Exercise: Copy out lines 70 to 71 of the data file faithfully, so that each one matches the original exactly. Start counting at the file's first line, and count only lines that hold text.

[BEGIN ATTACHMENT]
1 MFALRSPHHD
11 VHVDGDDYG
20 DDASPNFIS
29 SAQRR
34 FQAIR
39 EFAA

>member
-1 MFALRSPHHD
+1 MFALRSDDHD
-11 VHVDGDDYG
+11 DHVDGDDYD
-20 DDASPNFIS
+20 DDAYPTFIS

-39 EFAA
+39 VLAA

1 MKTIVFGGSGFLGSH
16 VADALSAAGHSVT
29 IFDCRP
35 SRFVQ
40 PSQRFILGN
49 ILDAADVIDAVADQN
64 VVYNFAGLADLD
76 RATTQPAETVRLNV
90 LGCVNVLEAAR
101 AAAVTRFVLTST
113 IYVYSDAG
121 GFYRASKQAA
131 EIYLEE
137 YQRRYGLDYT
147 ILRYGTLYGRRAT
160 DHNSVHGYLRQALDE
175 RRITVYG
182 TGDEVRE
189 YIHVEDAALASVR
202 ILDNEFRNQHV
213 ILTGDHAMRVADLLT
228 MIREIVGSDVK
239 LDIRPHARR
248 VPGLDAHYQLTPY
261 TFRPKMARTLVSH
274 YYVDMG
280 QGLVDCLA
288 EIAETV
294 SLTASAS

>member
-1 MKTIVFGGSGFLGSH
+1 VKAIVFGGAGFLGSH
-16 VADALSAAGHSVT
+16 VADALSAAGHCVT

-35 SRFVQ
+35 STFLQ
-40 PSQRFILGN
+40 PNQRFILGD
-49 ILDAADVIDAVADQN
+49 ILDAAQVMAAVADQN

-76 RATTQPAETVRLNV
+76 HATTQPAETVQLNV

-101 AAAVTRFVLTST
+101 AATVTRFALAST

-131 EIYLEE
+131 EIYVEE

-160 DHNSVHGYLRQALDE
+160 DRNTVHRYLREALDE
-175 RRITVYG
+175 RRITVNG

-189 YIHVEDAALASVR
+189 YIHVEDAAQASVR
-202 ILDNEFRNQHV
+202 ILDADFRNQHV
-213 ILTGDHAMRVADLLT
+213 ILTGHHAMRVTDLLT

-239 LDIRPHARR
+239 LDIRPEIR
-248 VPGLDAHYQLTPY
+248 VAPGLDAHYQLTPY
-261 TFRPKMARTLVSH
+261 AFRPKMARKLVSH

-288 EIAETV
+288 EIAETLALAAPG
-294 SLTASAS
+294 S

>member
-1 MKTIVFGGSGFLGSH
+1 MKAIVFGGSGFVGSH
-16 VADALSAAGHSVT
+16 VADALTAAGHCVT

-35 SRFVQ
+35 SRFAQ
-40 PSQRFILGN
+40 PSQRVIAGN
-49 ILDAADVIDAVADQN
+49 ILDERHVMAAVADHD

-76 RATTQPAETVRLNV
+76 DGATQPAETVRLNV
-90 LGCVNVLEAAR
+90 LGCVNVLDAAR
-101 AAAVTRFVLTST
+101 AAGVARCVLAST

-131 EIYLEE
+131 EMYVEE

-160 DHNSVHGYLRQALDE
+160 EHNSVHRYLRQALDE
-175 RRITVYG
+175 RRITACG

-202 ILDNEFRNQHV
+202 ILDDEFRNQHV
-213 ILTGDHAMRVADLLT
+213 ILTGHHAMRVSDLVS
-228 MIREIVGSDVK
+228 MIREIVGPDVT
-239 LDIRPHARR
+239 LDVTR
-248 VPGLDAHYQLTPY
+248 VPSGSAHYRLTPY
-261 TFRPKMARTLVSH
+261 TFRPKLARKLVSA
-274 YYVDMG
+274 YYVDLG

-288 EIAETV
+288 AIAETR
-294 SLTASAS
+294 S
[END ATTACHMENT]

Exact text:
-213 ILTGDHAMRVADLLT
+213 ILTGHHAMRVTDLLT